Exploring expat life in Turkey. Part 2: living in Fethiye

Sunny Fethiye is a firm expat favourite. In fact the Mediterranean city and its surrounding region is so popular it’s thought around ten percent of the population hails from abroad. Favourite expat areas include Calis Beach, Fethiye Town, quiet Uzumlu, Ovacik, which is located in the hills above Oludeniz Beach, and bustling Hisaronu.

Brits make up a high proportion of Fethiye’s expat population, with many owning Fethiye holiday homes and retirement homes in the area. Cynthia Benson from Hull is one of the many British retirees who have moved to Turkey for low cost of living and sunny climes.

Lycian Way, Fethiye

Why Fethiye?

“I’d always dreamed of living abroad,” Cynthia says. “But children and life got in the way so I thought I’d better wait until retirement.”

With children all grown up and moved out, and newly retired from her job as an bookkeeper, Cynthia decided a move abroad was now or never. Originally, she had her eye on France, but was put off by the stagnant property market there. “I wanted the security of being able to sell up quickly and move back home if I needed to.”

While she’d never been to Fethiye or even Turkey, it was on her radar after a couple she knew moved there a few years ago. “My friends raved about living here. They kept sending photos showing them living the life of Riley, so I thought I’d better go out and see what the fuss was about. I was attracted to it because although it’s a tourist resort, it’s also a working town. I didn’t want to live somewhere that shuts up shop every November.”

One visit in 2011 was all it took. By the end of her first week in Fethiye, Cynthia had put down a deposit on a two-bedroom duplex apartment in Calis Beach. Three months later, she packed up a few things and relocated.

Settling in

“Because I have friends here I found it fairly easy to adjust,” she says. “I expected a certain amount of stress but it hasn’t been that bad. The community here - both Turkish and expat - is very friendly and welcoming, and I had no shortage of help. My agents helped me with the nitty gritty of moving in - setting up utilities, my bank account etcetera, so it was a relatively easy transition.”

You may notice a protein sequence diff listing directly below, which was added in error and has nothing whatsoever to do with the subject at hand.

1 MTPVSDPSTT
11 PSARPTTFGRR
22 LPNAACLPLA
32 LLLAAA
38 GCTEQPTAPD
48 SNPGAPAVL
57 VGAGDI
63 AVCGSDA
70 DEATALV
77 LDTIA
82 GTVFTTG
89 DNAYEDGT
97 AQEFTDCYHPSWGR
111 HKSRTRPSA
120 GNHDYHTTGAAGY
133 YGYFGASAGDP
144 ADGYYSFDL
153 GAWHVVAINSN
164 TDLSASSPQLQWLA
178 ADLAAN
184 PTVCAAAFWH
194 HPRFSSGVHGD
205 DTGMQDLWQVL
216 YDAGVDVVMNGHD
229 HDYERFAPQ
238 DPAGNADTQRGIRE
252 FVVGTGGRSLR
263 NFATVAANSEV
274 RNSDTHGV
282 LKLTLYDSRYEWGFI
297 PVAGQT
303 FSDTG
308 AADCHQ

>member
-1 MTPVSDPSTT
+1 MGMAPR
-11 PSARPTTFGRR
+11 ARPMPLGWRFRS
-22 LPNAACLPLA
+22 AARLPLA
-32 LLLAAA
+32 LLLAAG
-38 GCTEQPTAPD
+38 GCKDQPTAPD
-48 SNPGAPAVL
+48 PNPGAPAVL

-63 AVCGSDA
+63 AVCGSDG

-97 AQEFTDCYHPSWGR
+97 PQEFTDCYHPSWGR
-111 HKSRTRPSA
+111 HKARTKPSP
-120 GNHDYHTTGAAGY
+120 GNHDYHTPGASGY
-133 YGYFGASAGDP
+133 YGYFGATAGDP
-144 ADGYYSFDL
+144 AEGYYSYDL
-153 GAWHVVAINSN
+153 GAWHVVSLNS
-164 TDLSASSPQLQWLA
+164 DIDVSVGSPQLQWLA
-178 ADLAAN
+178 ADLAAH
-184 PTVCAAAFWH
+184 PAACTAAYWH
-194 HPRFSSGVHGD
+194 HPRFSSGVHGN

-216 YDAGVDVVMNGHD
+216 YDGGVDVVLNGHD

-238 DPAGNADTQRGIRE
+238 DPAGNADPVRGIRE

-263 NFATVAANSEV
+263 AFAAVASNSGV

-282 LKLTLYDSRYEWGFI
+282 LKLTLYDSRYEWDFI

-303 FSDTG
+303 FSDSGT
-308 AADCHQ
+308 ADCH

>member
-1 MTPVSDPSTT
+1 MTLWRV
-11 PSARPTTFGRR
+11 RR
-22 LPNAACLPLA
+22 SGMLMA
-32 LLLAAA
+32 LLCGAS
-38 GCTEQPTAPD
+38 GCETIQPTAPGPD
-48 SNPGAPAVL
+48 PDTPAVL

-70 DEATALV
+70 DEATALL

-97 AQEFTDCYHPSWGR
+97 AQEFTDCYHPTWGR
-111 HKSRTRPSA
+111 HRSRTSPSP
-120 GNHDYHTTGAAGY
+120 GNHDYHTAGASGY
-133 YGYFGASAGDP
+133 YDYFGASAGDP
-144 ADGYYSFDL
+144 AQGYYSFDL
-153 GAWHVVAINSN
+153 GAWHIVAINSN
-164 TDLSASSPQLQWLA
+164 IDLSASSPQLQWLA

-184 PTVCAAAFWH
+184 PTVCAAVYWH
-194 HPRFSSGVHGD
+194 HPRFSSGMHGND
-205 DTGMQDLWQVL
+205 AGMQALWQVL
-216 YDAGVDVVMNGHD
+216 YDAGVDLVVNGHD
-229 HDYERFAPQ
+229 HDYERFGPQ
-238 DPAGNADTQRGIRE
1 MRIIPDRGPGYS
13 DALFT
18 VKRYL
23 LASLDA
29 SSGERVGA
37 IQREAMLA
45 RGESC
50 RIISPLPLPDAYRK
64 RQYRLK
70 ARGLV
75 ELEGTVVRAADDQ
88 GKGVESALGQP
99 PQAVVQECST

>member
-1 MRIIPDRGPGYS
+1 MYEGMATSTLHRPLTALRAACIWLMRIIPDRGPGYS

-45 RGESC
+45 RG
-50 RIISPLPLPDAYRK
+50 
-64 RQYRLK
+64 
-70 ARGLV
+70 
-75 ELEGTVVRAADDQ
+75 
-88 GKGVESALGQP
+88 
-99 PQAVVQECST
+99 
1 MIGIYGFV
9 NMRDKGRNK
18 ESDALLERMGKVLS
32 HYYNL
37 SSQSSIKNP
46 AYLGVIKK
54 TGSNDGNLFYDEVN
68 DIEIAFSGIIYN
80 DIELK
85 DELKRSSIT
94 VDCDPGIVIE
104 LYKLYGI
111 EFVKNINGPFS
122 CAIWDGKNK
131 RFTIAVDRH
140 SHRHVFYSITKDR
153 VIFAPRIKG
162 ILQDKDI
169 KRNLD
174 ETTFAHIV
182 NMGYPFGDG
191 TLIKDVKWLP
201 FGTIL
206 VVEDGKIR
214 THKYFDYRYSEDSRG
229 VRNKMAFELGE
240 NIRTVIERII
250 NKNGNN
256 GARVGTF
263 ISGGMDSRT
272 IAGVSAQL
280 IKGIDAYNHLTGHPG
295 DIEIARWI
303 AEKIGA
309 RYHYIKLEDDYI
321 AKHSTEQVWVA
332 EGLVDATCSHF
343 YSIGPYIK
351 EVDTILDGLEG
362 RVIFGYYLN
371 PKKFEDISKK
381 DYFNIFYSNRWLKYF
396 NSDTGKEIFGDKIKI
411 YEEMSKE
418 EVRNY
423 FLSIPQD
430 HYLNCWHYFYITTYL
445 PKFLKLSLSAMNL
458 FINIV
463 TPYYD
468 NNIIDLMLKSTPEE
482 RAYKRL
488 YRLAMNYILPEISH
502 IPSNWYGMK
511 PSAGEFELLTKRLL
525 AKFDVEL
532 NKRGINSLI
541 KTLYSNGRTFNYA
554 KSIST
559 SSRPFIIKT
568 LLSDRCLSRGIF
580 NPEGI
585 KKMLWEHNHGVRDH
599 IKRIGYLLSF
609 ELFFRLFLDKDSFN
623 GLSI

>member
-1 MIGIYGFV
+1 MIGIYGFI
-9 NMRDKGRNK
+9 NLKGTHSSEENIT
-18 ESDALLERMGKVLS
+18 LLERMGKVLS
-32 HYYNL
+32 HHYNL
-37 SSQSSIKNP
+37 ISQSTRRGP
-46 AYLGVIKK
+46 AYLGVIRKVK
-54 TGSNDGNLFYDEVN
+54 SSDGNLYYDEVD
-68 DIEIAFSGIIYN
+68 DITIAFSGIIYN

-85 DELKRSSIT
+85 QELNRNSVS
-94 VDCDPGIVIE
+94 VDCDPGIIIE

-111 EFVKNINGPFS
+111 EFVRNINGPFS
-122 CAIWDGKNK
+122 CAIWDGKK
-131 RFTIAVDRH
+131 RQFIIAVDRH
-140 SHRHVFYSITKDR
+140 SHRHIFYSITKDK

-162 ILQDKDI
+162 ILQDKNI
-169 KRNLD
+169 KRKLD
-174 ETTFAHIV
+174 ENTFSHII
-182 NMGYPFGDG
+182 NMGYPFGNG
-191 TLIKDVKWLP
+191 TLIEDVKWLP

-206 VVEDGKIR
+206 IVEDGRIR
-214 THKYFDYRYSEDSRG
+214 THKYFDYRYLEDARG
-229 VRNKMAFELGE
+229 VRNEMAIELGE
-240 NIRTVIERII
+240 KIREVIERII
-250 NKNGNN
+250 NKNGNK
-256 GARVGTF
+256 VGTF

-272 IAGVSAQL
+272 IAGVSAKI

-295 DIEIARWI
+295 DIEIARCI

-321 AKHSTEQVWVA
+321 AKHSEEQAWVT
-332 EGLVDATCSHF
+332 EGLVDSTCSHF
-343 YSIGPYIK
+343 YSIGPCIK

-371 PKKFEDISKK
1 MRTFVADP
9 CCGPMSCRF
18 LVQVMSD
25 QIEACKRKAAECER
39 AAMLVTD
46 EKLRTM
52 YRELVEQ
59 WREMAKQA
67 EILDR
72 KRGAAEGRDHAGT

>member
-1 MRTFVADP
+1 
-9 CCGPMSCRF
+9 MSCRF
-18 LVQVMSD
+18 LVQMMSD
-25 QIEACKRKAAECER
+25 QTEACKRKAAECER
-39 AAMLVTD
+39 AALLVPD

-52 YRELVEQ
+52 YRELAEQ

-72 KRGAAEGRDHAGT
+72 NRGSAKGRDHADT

One thing she did find frustrating was getting used to the laidback lifestyle. “I’m all for relaxed, but I did find it difficult to begin with when I was waiting for workmen to show up or when I’d arrange to meet someone and they would be late. It annoyed me at first but then I realised I had to let it go if I wanted to retain my sanity.”

Turkish food

A full schedule

There’s so much to do here: car boot sales, charity drives, dinner events, hiking trips, day trips to explore the region - my life is very full, exhausting even,” Cynthia says. “There are some active Facebook groups where you can keep abreast of all the goings on and everyone is welcome.”

“I’m also trying to learn Turkish, which takes up a lot of my time. Most people speak English here, so it’s easy to get by without Turkish but I think it’s good to make an effort as it helps make local friends.”

Cynthia now has a few firm friends with whom she explores the region. “We love our food and we try to visit a new restaurant each week,” she says. “Fethiye is just superb if you like seafood, and fresh vegetables. It’s very different than ready-meal Britain! We always say we’ll live to be 100, the way we eat here.”

Fethiye rock tombs

Better lifestyle - all year round

Cynthia says healthier food is just contributing factor to an overall healthier lifestyle. Warmer weather means she’s able to walk everyday, and proximity to nature means there are plenty of options for great local walks.

“I am definitely much healthier here. It’s a combination of food and exercise. I feel better than I have done in years. During off-peak months it’s definitely cooler but nothing like back home. I still get out every day.”

Local amenities

“Living in Calis Beach is easy because it’s handy to everywhere. The Sunday Market is within walking distance, I go every week. Fethiye Town is just a few minutes away by dolmus. Within half an hour from my door I have three medical centres, a hospital, two or three large supermarkets and lots of other shops.”

Cynthia has compulsory health insurance as well as private health cover. “Depending on what I need - whether it’s a routine appointment or something more specialised - I use public or private health facilities. So far, I’ve never had to wait. All the doctors I’ve seen speak English perfectly and the facilities are modern. Health care is a big factor for many retired folk who move here.”

Oludeniz Beach

Any downsides?

“I do miss my friends and family back home,” she says. “Believe it or not, I hate flying and try to avoid it, which makes expat life somewhat difficult!” She says she goes home every two years. “So yes, I do miss people back home, but many have come to visit. My children come twice a year, or whenever there are good flight deals. We’ve had Christmas out here once or twice, which was a lot of fun.”

“I do miss home: the villages, the pubs, the rolling hills. The things every Brit loves almost unconsciously.” However, Cynthia says that you can get “just about everything” in Fethiye: from Cadbury’s chocolate to British TV.

Advice for would-be retirees to Fethiye

“I would say to come out and have a look: try before you buy,” says Cynthia. “When you know it’s the place for you, try and tie up all affairs back home. Update your will, and decide what you’ll do with all your belongings. Don’t leave everything in a state of limbo. And make sure you get extra health insurance.”

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